Comfortably Numb

Sheila Kumar's Storehouse

Published on: 09/24/23 4:48 AM

Column: Let`s reset for the journey rather than the destination

 

Let`s reset for the journey rather than the destination
 

This is my ode to the paths we take to reach someplace.

Let`s face it, most times it`s all about reaching rather than relishing the journey. We stride on our paths, gathering speed, sidestep what we perceive to be obstacles,  and are relieved when we catch sight of our destination. The path is just the means to an end, and easily forgotten. Or is it, really?

I remember a path up a modest-sized hill in Windermere, in England`s lovely Lake District. It was a winding path, hedged with thickets of maidenhair fern and bracken, oak and elm trees. Occasionally, the area would open into a meadow filled with yellow and pink wildflowers. Once I passed a sturdy horse grazing peacefully; we both paused and looked at each other impassively for some moments. Elsewhere, there was a sleek yellow convertible with a tortoiseshell cat sleeping on its roof.

Further on, I came across an ancient tree, its sturdy trunk curved back to 45 degrees and studded with old coins, apparently an old country custom. There was a gorgeous play of shifting sunlight all around, now sharp, now mellow. And right at the top, once I`d crossed the wooden stile and stepped out on a grassy verge, there lay a panorama before me: the Fells in the not too far distance, the silver swathe of the meandering Lake Windermere down below, and wooden benches to sit on and take in the stunning sight.

It`s funny, but memories of that vista have faded away with time. Memories of the path leading up the hill remain sharp and sound.

I remember another path through a deep forest in the Nilgiris, where the tree-growth was so dense in parts that no sunlight dappled down. Some of the trees were festooned with avaricious creepers that looked to be  strangling the hosts. The eucalyptus, ubiquitous to the Nilgiris, shed its leaves generously,  so that the track  was hedged with large piles of yellowing leaves. This road stayed cool silent and dark, then suddenly opened out to bright sunlight, the  brick chimney of a tea factory and Sleeping Beauty, the area`s most recognizable peak, sprawled in her abandoned fashion on the near horizon. The stepping into bright sunlight brought an immediate lifting of the spirits. Here too, the path was somehow more rewarding than its end destination.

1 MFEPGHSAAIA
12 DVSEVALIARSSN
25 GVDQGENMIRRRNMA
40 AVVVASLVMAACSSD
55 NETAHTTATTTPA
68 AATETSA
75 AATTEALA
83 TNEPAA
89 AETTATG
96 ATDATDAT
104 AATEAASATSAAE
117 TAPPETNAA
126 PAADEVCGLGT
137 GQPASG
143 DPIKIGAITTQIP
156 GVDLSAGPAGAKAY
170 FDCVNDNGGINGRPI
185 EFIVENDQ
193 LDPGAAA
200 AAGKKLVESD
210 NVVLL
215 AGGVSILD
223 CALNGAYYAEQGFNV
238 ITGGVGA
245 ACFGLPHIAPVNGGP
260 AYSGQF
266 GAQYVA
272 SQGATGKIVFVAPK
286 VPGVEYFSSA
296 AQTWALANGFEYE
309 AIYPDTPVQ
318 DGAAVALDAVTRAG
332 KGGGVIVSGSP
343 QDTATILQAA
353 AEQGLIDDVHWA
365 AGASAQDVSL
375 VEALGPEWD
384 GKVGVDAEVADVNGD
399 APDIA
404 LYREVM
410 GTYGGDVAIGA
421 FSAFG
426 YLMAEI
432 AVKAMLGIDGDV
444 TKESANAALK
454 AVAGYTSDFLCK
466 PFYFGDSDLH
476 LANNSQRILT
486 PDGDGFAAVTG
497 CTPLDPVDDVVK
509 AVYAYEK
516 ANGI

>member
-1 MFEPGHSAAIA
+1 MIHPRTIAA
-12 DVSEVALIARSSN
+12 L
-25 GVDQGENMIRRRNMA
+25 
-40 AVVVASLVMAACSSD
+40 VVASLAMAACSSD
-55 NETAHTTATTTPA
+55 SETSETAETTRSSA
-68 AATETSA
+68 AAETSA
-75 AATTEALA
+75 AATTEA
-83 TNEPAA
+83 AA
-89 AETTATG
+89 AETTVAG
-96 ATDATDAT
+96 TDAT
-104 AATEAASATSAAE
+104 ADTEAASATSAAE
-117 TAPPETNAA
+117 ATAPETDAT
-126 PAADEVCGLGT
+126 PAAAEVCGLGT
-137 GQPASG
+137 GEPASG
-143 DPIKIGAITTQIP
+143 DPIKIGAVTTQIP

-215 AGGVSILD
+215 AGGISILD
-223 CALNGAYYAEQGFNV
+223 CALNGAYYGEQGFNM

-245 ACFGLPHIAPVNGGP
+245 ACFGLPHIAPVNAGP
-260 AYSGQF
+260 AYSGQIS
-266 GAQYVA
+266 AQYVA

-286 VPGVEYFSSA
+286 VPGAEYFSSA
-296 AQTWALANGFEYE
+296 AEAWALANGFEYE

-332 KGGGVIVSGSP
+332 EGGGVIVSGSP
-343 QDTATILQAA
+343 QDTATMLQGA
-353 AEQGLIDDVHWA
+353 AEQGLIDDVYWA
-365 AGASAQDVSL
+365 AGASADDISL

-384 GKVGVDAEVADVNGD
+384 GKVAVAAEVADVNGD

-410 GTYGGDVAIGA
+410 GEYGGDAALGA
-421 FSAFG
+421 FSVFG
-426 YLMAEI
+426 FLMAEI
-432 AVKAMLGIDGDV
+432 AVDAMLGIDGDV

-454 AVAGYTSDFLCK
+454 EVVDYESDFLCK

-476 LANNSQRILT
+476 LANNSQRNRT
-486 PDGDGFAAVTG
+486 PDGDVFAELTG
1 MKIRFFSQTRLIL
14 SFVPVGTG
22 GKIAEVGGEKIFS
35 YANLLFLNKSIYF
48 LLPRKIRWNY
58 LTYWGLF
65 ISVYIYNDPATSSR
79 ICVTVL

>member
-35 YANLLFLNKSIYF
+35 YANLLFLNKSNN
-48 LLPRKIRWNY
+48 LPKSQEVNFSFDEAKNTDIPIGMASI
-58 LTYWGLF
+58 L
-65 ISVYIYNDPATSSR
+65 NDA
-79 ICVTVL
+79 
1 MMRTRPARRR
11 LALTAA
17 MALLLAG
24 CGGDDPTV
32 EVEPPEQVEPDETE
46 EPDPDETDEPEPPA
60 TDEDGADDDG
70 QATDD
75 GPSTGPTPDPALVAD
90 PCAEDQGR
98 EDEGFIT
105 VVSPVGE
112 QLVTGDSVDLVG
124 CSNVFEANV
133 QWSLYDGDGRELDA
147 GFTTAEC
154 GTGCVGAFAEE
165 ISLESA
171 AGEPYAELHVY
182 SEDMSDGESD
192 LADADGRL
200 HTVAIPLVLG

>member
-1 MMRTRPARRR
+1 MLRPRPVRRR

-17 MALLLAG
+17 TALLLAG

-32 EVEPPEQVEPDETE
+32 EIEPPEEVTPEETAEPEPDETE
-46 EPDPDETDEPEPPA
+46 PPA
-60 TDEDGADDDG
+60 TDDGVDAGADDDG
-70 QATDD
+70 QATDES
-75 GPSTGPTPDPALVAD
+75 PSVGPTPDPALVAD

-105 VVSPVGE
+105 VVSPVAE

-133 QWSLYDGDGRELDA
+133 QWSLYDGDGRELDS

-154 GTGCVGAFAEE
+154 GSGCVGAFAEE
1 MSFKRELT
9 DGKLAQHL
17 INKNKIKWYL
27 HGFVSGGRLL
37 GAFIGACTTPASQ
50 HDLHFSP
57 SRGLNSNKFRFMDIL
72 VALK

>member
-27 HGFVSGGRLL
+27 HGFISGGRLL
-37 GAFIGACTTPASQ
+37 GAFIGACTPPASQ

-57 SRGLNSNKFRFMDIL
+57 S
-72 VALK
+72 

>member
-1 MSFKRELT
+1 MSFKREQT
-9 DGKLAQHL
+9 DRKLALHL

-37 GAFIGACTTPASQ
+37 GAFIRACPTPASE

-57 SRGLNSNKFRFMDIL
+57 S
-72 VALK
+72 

Nature flaneurs

It`s the old stop-to-smell-the-roses syndrome. The walker who deliberately slows their pace, looks keenly about them, palpably appreciates what they see, is the genuine nature-flaneur for whom the act of walking is an enriching, calming, deeply satisfying pilgrimage. If we stop to take in everything the path offers, the journey takes on a meaning of its own, with life lessons that will stand us in good stead.

Robert Macfarlane in his marvellous  book The Old Ways quotes  an old Spanish saying: to walk is to gather treasures. I`d like to add to that by saying that the `noticers,`  those who take in every little detail on those paths, reap rich dividends from the paths they walk.

Living as we do in the Age of Haste, we need to consciously make time for rambles once in a while, whenever we can, wherever we can.

It really doesn’t take too much effort to switch from being a non-walker to a walker, then to a noticer-walker. The rewards will reveal themselves soon, calming us down, bringing peace of mind and spurts of happiness with it.   What more motivation do we need?

https://www.newindianexpress.com/magazine/voices/2023/sep/24/reset-for-the-journey-rather-than-destination-2617045.amp

This ran in the Sunday Express Magazine of 24 September 2023.

Related Links:

Guest column: The kindness of strangers

Guest column: In the end, who will we be?

Guest column: Time to create a personal beyul

Guest column: Seeking that elusive silver lining

Guest column: In praise of gratitude

 

 

columnnature flaneurspeace of mindSunday Express magazinethe notcier walkersthe path not the destinationTNIE

Sheila Kumar • September 24, 2023


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